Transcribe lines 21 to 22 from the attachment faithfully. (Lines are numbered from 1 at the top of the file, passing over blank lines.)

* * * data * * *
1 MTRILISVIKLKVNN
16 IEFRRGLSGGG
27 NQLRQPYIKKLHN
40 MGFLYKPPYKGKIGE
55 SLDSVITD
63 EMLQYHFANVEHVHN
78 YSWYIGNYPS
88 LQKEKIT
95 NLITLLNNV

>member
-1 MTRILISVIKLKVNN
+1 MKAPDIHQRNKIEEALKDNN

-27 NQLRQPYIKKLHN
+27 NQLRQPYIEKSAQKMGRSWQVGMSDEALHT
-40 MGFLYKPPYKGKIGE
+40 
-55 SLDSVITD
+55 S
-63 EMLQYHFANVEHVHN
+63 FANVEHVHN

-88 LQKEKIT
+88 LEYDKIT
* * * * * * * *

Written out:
-88 LQKEKIT
+88 LEYDKIT